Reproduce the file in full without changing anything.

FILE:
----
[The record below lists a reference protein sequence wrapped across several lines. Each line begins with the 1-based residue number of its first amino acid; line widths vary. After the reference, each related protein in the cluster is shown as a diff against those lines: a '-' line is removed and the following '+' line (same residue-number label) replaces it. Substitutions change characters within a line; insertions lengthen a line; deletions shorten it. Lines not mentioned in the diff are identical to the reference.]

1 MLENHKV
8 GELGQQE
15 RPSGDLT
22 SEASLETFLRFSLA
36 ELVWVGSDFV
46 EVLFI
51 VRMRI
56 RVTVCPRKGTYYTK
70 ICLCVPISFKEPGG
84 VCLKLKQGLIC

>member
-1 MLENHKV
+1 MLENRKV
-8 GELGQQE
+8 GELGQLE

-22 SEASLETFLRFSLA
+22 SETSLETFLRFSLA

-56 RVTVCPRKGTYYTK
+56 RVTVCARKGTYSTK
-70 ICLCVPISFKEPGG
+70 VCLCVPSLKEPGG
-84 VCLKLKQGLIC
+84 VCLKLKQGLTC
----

[The record below lists a reference protein sequence wrapped across several lines. Each line begins with the 1-based residue number of its first amino acid; line widths vary. After the reference, each related protein in the cluster is shown as a diff against those lines: a '-' line is removed and the following '+' line (same residue-number label) replaces it. Substitutions change characters within a line; insertions lengthen a line; deletions shorten it. Lines not mentioned in the diff are identical to the reference.]

1 MLENHKV
8 GELGQQE
15 RPSGDLT
22 SEASLETFLRFSLA
36 ELVWVGSDFV
46 EVLFI
51 VRMRI
56 RVTVCPRKGTYYTK
70 ICLCVPISFKEPGG
84 VCLKLKQGLIC

>member
-1 MLENHKV
+1 MLENRKV
-8 GELGQQE
+8 GELGQLE

-22 SEASLETFLRFSLA
+22 SETSLETFLRFSLA

-56 RVTVCPRKGTYYTK
+56 RVTVCARKGTYSTK
-70 ICLCVPISFKEPGG
+70 VCLCVPSLKEPGG
-84 VCLKLKQGLIC
+84 VCLKLKQGLTC